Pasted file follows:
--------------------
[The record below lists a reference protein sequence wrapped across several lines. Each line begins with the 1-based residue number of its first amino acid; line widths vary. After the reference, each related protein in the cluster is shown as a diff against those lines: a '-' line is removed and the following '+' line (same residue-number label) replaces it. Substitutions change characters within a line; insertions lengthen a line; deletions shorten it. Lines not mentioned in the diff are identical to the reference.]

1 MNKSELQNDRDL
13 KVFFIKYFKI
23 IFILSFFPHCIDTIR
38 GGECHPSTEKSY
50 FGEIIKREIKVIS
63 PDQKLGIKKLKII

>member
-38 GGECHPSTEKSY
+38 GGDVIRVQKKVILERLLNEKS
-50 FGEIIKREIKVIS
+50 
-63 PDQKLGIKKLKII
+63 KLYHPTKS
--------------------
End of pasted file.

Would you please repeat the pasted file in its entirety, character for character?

[The record below lists a reference protein sequence wrapped across several lines. Each line begins with the 1-based residue number of its first amino acid; line widths vary. After the reference, each related protein in the cluster is shown as a diff against those lines: a '-' line is removed and the following '+' line (same residue-number label) replaces it. Substitutions change characters within a line; insertions lengthen a line; deletions shorten it. Lines not mentioned in the diff are identical to the reference.]

1 MNKSELQNDRDL
13 KVFFIKYFKI
23 IFILSFFPHCIDTIR
38 GGECHPSTEKSY
50 FGEIIKREIKVIS
63 PDQKLGIKKLKII

>member
-38 GGECHPSTEKSY
+38 GGDVIRVQKKVILERLLNEKS
-50 FGEIIKREIKVIS
+50 
-63 PDQKLGIKKLKII
+63 KLYHPTKS